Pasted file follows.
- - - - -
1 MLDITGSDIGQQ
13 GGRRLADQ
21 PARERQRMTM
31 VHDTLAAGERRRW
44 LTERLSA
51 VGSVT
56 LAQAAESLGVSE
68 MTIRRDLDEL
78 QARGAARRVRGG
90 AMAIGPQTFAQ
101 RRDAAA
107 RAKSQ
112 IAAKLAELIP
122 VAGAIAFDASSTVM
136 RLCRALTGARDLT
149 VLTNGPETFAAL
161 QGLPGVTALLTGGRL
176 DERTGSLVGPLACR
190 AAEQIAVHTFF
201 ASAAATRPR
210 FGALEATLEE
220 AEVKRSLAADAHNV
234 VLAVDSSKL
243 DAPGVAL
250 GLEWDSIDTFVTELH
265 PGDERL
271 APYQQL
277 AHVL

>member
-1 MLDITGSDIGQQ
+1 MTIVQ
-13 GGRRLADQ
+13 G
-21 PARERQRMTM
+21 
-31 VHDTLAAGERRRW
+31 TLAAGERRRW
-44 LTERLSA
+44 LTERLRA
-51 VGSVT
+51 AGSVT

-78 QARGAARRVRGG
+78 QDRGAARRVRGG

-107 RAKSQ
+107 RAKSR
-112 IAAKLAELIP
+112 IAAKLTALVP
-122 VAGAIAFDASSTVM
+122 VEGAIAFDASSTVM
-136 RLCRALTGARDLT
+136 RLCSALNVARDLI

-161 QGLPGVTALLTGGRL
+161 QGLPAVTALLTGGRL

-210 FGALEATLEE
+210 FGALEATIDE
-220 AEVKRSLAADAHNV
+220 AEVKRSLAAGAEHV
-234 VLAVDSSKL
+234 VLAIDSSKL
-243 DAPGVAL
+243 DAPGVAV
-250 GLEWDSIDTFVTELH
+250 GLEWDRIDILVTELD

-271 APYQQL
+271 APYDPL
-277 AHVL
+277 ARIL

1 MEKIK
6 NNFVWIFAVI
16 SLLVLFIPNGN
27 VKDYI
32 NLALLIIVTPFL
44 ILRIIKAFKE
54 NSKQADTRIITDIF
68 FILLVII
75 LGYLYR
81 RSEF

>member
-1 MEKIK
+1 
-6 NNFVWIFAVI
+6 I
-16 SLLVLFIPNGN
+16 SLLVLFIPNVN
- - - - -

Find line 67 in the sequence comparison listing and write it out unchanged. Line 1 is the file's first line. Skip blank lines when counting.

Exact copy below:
+277 ARIL